Oklahoma Baptist Homes for Children

 

Transitional Living Program Launches Young Men as Capable, Caring Christian Adults

By Janet Anderson and Jonathan Chambers
Austin and John

“If it weren’t for Boys Ranch Town, I’d probably be living on the street, in a gang, doing drugs, or who knows what,” said John, a young man who graduated from residential care and is now living in our Transitional Living Program, Circle T Ranch.

His friend, Austin, chimed in, “Me too. I came from what people call the ‘ghetto’. I lived in Tulsa and my brother helped me move here.” His brother met a staff member in a college class and knew immediately that Boys Ranch Town could help Austin make a better life.

Both of these young men are now college students at OSU-OKC, working, and creating the life they never thought possible before they moved to BRT.

Austin and John both major in the Criminal Justice program at OSU-OKC but they have different goals for after graduation. Austin hopes to join the Oklahoma State Highway Patrol. He plans to use his encounters with at-risk youth to share with boys in situations similar to his that there is a place that can help them change their life.

John doesn’t plan to join a police force, but rather wants to keep his options open for a while longer and see what God shows him.

Both Austin and John have maintained close relations with their family. Austin explained that being a resident at Boys Ranch Town helped him to stay close to his family. He explained, “When I lived in the shelter, there was no way to call, email, or visit my family. Here at BRT I was able to talk with them on the phone, and even visit them now and then.” 

John echoed Austin’s thoughts and said, “I was in several shelters and even though there were times when we all went outside to play, mostly we just sat in one big room and watched TV. Boys Ranch is way better.”  John and his brother, Bill, came to BRT together, lived in the same cottage for a while, and then separated to live in two different cottages. John chose to move to a cottage with boys closer to his age. After a time, both John and his brother were adopted. However, they are able to stay in touch with each other and their sisters because BRT’s program made that possible.

Both Austin and John are able to go to college through the help of Pell Grants, but they both explain that even though the money is provided through the Pell Grant program, neither of them would have ever considered college if they hadn’t seen that it was possible by living at Boys Ranch Town. After high school graduation, boys that participate in the Boys Ranch program have the option of transferring to the Transitional Living program called Circle T Ranch.

Studies show that only 2 to 4 percent of children who grow up in group care are able to further their education compared to the thirty-four percent of their peers in the general population. Because of this statistic, Transitional Living is a vital part to the ministry at Boys Ranch Town. Now there is the option of continued growth, stability, and chance of success. Before this program existed, residents would be on their own once they graduated high school. This meant they would immediately go from living in a structure-oriented, educational environment where life skills would be learned and houseparents would hold them accountable to their actions and goals, to a situation of being on their own trying to find a job, maybe going to school, and juggling the two while somehow making ends meet.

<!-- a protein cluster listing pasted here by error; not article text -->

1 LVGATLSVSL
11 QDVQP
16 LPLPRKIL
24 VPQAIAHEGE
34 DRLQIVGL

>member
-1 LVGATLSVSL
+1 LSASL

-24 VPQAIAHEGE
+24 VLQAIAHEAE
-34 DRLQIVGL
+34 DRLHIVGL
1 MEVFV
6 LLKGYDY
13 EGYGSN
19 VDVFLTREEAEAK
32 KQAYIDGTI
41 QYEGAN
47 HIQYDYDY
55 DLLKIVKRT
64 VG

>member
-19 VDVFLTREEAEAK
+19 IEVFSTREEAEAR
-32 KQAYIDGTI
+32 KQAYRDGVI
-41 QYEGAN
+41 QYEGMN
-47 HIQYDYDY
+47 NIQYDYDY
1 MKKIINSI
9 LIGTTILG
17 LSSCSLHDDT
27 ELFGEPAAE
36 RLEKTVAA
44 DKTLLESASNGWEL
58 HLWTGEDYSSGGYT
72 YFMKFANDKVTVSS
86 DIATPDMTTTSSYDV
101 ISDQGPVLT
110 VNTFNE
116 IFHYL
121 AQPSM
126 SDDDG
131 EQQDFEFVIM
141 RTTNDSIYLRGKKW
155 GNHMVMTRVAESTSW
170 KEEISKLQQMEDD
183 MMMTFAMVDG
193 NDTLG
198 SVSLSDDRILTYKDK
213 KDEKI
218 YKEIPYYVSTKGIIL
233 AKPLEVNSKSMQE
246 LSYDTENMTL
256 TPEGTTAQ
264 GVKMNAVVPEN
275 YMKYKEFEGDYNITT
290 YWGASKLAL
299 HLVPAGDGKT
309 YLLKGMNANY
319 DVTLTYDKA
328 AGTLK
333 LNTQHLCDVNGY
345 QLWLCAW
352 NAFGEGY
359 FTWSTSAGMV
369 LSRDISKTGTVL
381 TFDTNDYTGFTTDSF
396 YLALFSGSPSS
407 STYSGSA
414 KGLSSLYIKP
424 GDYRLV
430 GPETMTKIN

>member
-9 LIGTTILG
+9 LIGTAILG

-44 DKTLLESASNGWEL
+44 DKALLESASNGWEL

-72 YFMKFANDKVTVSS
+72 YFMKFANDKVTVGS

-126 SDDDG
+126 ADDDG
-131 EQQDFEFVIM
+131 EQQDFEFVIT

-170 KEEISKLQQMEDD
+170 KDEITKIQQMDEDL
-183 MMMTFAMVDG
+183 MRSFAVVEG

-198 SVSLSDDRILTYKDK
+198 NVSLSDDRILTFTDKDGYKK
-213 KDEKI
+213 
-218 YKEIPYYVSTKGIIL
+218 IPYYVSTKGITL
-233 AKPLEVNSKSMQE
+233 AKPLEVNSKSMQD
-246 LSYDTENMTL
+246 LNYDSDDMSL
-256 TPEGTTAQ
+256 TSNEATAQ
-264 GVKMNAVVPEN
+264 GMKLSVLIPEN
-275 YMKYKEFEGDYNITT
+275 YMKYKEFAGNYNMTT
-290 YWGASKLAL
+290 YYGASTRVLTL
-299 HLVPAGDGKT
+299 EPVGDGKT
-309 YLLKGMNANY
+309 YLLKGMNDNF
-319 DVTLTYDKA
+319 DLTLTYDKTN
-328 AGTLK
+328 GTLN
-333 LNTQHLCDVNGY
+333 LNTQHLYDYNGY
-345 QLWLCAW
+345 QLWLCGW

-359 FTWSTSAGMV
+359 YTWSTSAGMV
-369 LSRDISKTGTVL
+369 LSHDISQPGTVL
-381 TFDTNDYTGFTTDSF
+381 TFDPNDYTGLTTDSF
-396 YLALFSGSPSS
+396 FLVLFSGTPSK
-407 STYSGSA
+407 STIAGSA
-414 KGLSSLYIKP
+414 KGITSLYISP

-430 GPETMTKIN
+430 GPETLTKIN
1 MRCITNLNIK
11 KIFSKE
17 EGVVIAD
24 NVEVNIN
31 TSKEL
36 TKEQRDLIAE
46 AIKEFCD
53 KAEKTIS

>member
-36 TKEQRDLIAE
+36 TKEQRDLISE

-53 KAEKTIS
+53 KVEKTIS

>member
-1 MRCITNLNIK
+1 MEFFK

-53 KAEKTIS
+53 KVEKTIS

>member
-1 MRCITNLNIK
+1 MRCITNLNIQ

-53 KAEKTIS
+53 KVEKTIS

The Transitional Living program at Boys Ranch Town offers young adult men a launching pad into life by giving them a place to live while they go to school, maintain at least a part-time job, and become better prepared for life through various life skills classes.

Boys Ranch Town was blessed with a brand new Transitional Living facility which opened in May 2014 called Circle T Ranch. Appropriately, “T” stands for transition. Circle T Ranch is made up of two duplex-style buildings and one suite-style house with an extra room for a mentor/RA. The area also has a disc golf course and a basketball goal for them to enjoy. Our hope is that these young men will continue to develop into capable, caring Christian adults during their extended time at Boys Ranch Town and become compassionate members of the world around them. The boys are taught to remember that they will remember the path to independence can only be found through total dependence on Christ.

Both of these young men nodded in agreement when Austin said, “There’s no doubt where I’d be if I hadn’t come here. And there’s no doubt that I would never have had the chance to go to college if it weren’t for this program (Transitional Living). I wouldn’t have dreamed it was possible.”

March, 2015


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